Particles from smoke, garbage burning cause max air pollution in last 3 months
Delhi government data shows secondary inorganic aerosols account for 33% of the particulate matter 2.5 pollution in the Capital, and garbage burning had a share of 24%
Particles formed due to smoke from industries and various other sources and burning of garbage were the two main contributors to air pollution in the last three months (till January 29), according to preliminary findings of the Delhi government’s ongoing real-time source apportionment study.
According to the government data analysed at the “Supersite” set up for conducting the source apportionment study, secondary inorganic aerosols account for 33% of the particulate matter 2.5 pollution in the Capital. These aerosols are particles which form in the atmosphere due to interaction of gases released power plants, refineries, brick kilns, vehicles and biomass burning.
Scientists involved in the study said it was found that more than 70% of these secondary aerosols are likely to be coming from outside Delhi.
The data collated between November 1 and January 29 also showed that burning of biomass (mostly municipal solid waste) accounted for 24% and vehicles exhaust led to 17% PM2.5 pollution in Delhi’s air. PM2.5 and PM10, which are ultra fine particles that can lead to a variety of pulmonary and other diseases, are the primary pollutants in Delhi’s air.
The study was led by IIT-Kanpur findings of which were released on Monday during the launch of a Supersite and a mobile van for real-time monitoring of sources by Delhi chief minister Arvind Kejriwal.
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Experts from IIT-Kanpur, IIT-Delhi and The Energy and Resources Institute (TERI) analysed the data at the Supersite set up at the Sarvodaya Bal Vidyalaya at Rouse Avenue in central Delhi.
Mukesh Sharma from IIT-Kanpur, who is heading the project, said that secondary aerosols have been found to be contributing more to Delhi’s pollution than primary sources such as vehicles or industries, and added that this was largely on account of different gases released from combustion sources combining or reacting in the air.
“We believe over 70% of these secondary aerosols are coming to Delhi from outside Delhi, as industries and power plants are the most likely source, followed by brick kilns. Since most of these are in NCR, they are likely being formed in the air there and they can travel long distances,” said Sharma, stating locally, household LPG and vehicles were a likely source, however, it was difficult to assess which primary source was contributing the most to this secondary particle creation as these gases were constantly mixing in the air.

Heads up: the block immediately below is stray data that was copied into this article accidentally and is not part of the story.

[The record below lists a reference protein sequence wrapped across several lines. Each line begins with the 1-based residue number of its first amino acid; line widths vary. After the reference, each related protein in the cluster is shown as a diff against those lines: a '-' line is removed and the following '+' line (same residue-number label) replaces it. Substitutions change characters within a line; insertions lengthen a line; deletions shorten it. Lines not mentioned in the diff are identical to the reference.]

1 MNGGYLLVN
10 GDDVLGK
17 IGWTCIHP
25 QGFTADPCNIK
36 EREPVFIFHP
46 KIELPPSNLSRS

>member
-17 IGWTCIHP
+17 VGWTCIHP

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Sharma said that biomass burning has been the second largest source of pollution since November last year, as initially, farm fires were at their peak, while later, localised biomass burning increased during winters.
“We have observed that vehicles have remained a constant source, hovering around 17-18% during this period, while biomass burning is more season-specific,” he said, stating the next step of the study involves a back-trajectory analysis, which will allow the government to trace the exact location from where certain particles originated. “This will then allow agencies on the ground to take action against such sources.”
During this period, the other sources of pollution included coal and fly ash (including industries) at 7%, a 3% contribution from the residential or domestic sector and a 2% contribution each from waste burning and soil and road dust, the government data shows. Other pollutants, sources of which could not be attributed to any of these remaining primary sources, contributed to 12% of Delhi’s pollution load during the period, indicating there were additional sources other than those being mapped.
To be sure, the study analyses the PM2.5 load contribution, while sources like the construction sector and soil and road dust impact PM10. This is largely because dust has bigger particles, which come under PM10.
Data on the R-AASMAN portal (http://raasman.com), the website where data from the real-time source apportionment study can be accessed by the public, also showed secondary inorganic aerosols were contributing to 33% of Delhi’s PM2.5 load on Monday evening, followed by 28% from vehicles, while biomass burning’s contribution was 9%.
In 2015 and 2016, IIT Kanpur’s source apportionment study identified biomass burning as the biggest source contributor to PM2.5 in winters (26%), followed by vehicles (25%), but secondary particle formation was even higher at 30%. A subsequent source apportionment study in 2018, carried out by TERI had found industries (30%), which included thermal power plants as the biggest source of PM2.5 pollution in winters, followed closely by vehicles (28%).
Anumita Roychowdhury, executive director, research and advocacy at the Centre for Science and Environment (CSE) said that the data shows there is still widespread problem of biomass burning in the city, in addition to the contribution of crop burning for a limited period.
“Waste and plastic burning are also adding to this problem. At the same time, secondary particulates that are formed in the air through reaction of gases (like NOx, SO2) have the highest share and highlight the dominant influence of vehicles, industries and other combustion sources in addition to the ammonia sources. This demands stringent action on all combustion sources, and elimination of all kinds of burning and substitution of solid fuels with clean fuels,” she said.